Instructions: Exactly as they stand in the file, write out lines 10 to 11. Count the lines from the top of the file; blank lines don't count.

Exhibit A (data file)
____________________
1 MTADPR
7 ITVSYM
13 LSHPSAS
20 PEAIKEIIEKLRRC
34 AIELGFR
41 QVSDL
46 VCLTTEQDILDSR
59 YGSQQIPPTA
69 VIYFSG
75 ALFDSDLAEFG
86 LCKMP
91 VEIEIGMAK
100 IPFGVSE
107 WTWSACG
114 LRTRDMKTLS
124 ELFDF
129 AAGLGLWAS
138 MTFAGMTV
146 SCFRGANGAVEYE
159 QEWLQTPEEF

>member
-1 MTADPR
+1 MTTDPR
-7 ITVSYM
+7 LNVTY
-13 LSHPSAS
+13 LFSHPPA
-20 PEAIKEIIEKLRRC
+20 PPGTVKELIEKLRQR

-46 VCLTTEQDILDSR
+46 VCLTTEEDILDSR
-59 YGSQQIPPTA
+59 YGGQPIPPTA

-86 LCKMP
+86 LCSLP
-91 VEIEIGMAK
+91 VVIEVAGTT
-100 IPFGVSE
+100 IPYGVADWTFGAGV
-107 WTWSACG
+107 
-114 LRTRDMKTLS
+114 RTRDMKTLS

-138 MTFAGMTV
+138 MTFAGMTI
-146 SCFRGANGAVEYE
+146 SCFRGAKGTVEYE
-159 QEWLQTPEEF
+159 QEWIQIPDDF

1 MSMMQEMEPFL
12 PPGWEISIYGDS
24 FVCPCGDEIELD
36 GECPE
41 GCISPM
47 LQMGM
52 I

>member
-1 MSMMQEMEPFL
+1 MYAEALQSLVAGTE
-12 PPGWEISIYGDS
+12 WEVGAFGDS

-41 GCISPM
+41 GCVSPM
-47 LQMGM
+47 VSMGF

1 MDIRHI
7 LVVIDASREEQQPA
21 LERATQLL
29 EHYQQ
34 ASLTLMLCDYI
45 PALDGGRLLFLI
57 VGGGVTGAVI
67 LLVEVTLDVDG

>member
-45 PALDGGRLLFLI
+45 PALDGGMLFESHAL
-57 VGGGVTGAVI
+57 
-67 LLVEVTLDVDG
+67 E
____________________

75 ALFDSDLAEFG
86 LCKMP